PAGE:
"The practice of finding often takes our breath away and brings tears to our eyes, for through these precious and unforeseen 'aha' moments we discover that the gift we receive is more cherished than the one we've been seeking. When we engage in finding, we recognize with humility and wonder that the universe contains possibilities beyond our power to imagine."
We can imagine Holly Whitcomb, a United Church of Christ minister and spiritual director, slowing down to notice the gifts in the beauties, the bounties, and the blessings of God which abound in and around her. As the director of Kettlewood Retreats, she leads retreats and spirituality events at churches, retreat centers, and conferences around the country.
We can imagine her embodying what freelance theologian Sam Keen calls "wonderosity." An accomplished jewelry maker and designer, she sees this craft as part and parcel of her ministry which also includes "art as meditation" adventures. Whitcomb plays classical guitar and is a Threshold Singer who sings to the dying in hospice settings. You can visit her website at www.KettlewoodRetreats.com.
In this inspirational and practical book, Whitcomb explores many aspects of the spiritual practice of finding, which she explains is an antidote to chronic seeking. It is "a doorway to gratitude and to the awareness of having received enough." (Not surprisingly, Wayne Muller has written the foreword.) She discusses the enchantments of savoring, saying blessings, owning yourself, welcoming the Spirit, and waking up to who you really are as the Divine Image of God.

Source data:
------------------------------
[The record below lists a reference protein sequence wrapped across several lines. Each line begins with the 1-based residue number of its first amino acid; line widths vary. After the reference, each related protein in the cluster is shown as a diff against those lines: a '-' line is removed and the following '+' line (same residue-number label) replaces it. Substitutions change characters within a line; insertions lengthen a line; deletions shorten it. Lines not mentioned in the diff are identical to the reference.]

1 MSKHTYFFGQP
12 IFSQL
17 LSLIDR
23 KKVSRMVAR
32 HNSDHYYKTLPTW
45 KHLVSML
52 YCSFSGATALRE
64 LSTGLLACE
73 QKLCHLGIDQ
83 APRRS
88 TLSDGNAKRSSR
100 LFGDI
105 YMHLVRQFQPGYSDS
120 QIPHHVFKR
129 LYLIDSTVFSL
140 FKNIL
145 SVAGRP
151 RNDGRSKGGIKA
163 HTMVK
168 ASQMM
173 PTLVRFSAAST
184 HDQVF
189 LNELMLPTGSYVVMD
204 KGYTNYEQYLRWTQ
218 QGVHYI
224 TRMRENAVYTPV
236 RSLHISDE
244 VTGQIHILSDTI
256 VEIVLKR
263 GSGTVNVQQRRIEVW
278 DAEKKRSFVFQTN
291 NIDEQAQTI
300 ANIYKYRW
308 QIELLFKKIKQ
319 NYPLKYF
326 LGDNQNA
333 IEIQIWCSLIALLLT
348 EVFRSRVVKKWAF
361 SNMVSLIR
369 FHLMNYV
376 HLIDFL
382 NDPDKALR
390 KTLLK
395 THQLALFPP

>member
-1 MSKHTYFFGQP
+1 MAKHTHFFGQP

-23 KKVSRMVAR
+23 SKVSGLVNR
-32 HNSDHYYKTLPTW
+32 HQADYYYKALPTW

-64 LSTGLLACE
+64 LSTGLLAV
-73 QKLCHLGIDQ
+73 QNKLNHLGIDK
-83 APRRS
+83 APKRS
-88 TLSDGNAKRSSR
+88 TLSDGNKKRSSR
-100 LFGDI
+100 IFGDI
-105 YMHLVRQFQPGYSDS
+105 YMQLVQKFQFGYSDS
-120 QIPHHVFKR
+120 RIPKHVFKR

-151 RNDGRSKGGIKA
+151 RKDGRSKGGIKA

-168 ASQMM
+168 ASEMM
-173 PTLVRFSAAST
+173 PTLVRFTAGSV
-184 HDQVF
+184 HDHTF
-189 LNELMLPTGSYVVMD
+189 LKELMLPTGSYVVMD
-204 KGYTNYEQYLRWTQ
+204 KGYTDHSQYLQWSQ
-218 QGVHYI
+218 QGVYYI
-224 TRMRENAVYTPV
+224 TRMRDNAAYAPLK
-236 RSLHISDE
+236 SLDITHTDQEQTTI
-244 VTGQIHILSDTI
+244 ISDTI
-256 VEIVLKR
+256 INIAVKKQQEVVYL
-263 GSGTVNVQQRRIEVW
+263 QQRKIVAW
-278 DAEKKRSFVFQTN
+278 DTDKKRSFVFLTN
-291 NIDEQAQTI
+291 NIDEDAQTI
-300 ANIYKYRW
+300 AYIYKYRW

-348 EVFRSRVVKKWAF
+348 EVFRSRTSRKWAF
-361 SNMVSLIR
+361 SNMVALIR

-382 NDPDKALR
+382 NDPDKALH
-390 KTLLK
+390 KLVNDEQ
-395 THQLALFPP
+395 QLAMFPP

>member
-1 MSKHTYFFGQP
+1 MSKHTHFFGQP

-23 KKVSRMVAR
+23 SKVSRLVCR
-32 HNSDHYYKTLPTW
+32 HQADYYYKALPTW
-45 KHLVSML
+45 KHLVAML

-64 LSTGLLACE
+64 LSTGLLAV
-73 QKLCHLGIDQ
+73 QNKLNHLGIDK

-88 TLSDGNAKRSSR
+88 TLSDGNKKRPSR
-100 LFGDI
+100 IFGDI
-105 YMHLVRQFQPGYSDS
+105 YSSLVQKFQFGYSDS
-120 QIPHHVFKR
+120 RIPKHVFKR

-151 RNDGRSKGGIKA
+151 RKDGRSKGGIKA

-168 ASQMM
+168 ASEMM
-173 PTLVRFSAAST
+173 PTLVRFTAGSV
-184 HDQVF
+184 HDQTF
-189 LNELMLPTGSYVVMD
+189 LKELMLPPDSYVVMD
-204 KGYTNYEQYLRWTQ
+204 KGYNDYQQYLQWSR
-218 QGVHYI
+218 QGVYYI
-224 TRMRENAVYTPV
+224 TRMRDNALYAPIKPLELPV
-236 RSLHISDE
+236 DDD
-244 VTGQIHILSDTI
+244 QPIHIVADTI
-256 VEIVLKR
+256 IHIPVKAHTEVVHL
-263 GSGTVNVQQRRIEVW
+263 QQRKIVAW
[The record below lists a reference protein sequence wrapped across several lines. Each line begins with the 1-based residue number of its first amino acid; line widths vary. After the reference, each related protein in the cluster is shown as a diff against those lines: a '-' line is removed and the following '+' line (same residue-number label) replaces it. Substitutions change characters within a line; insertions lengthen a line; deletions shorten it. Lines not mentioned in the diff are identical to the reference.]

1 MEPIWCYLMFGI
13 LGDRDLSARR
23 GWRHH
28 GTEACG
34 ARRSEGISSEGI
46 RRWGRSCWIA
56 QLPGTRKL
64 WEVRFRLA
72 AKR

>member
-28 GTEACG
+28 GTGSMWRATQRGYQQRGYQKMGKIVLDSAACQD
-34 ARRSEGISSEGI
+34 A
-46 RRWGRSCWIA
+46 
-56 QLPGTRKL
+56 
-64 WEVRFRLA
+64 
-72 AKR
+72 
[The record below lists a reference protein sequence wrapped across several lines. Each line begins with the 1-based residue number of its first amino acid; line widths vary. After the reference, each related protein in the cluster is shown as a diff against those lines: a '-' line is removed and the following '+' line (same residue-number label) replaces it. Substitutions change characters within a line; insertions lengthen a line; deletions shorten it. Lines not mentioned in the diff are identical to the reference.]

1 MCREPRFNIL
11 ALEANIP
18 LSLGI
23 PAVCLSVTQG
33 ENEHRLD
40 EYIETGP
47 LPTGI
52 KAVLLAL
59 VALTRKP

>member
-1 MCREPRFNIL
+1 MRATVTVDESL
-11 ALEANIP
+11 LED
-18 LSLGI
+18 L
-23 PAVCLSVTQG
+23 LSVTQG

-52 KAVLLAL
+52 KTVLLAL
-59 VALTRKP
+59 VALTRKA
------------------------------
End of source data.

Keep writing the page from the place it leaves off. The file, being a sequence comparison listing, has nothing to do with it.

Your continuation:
The down-to-earth author provides many imaginative insights into Carly Simon's hit song "Anticipation," the emotional spaciousness of wonder, an experience of witnessing 400,000 bats turning the sky black, the challenges of letting friends know that they are not taken for granted, selfish view of comparison as the thief of happiness, and the emptiness of being preoccupied with FOMO—The Fear of Missing Out.
Whitcomb's essays are full of spunk and grace in equal measure. Then as a very welcome bonus, she includes spiritual practices to try and questions to ponder at the end of every chapter. (See the excerpt.) At the end, she offers suggestions on how to use the book with a group as well as a Leader's Guide for a one-day retreat on the The Practice of Finding.